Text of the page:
The Yanagimoto Detachment had barely moved back into the main positions when the enemy, wheeling west from Highway 3, launched a full-scale attack toward Clark Field and Fort Stotsenburg on 28 January. All available artillery firepower was thrown into an effort to stem this attack. By nightfall, however, the enemy had pressed up close to the first-line defenses of the Eguchi Detachment and was already in possession of part of Clark Field.
Elements of the Eguchi Detachment carried out a strong raiding attack on the enemy right flank during the early morning hours of 29 January but were obliged to withdraw before
daybreak. The enemy then resumed his assault following a heavy artillery and mortar preparation. Although the tanks of the Yanagimoto Detachment were thrown into a determined counterattack in the late afternoon, this failed to regain any ground, and by the close of the day, a serious breach had been driven through the Japanese first-line positions.55
The enemy was now closing in rapidly on Fort Stotsenburg. Maj. Gen. Tsukada recognized that it would be futile to attempt to restore the shattered forward line and ordered the Eguchi Detachment to pull back to its main positions west and north of the fort. Kembu Group headquarters itself transferred to the rear during the night of 29-30 January. The surviving strength of the front-line forces withdrew to the main positions during the 30th and 31st, fighting stubborn rear-guard actions as they went.
Quick to exploit their advantage, the enemy forces overran Sapangbato and most of Fort Stotsenburg on 30 January and immediately pressed on to attack the Eguchi Detachment's mountain strongpoints to the west. Some of these were lost in the early days of February after heavy fighting. The detachment then pulled back to new positions farther to the rear.
In the Snake Hill North sector, the Takaya Detachment had meanwhile held firm against another prong of the enemy attack from the direction of Mabalacat. Early in February, however, pressure in this sector sharply increased, and on the 9th the detachment was ordered to move back into the rear positions occupied by Rear Adm. Sugimoto's naval troops.56 This permitted the enemy to drive a wedge between the Takayama Detachment on the north flank and the rest of Maj. Gen. Tsukada's forces. After mid-February disintegration became rapid, and the Kembu forces were no longer able to do more than harass the enemy by small-scale raids.57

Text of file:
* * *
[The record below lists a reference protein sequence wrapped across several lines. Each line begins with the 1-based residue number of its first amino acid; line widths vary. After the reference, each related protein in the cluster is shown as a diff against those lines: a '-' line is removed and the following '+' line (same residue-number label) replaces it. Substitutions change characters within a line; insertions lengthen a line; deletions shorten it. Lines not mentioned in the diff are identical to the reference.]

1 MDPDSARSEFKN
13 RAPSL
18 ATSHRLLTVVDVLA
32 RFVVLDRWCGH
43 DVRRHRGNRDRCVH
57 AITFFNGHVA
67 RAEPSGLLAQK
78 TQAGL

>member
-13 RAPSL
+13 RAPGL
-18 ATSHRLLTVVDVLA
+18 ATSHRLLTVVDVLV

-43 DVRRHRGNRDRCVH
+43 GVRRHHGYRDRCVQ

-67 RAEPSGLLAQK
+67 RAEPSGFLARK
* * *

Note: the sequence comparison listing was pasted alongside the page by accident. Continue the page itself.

A startling new development had meanwhile taken place in another part of the Kembu operational zone. Just as the fighting in the Clark Field sector reached its climax on 29 January, General MacArthur landed a fresh invasion force near San Antonio, on the south west coast of Zambales Province. The Nagayoshi Detachment,58 responsible for the defense of Bataan Peninsula, had no forces in the landing area, and the enemy put his troops ashore without opposition. The invading force immediately began advancing along the highway leading southeast to Olongapo, its objective apparently being to cut across the base of Bataan Peninsula and join in a concerted assault on Manila.
At Olongapo, elements of the Nagayoshi Detachment fought a brief but brisk delaying action as the enemy moved in on 30 January. They then withdrew eastward to the detachment's main positions, which were organized in depth guarding the narrow mountain defile on the highway to Dinalupihan. The enemy advance was temporarily checked when it reached these defenses. Only ,after a sustained assault by forces estimated to total at least one division, supported by heavy fire-bomb attacks from the air, was the detachment forced to yield its forward positions.
The enemy now resorted to an encircling maneuver. Hostile elements swung around to the north of the Nagayoshi Detachment's main positions and attacked from the rear on 7 February. Under the combined weight of the frontal assault and the thrust from the rear, the detachment forces were driven from the last of their positions by 14 February. Col. Nagayoshi ordered the surviving troops to infiltrate southward to the eastern side of Mt. Natib.59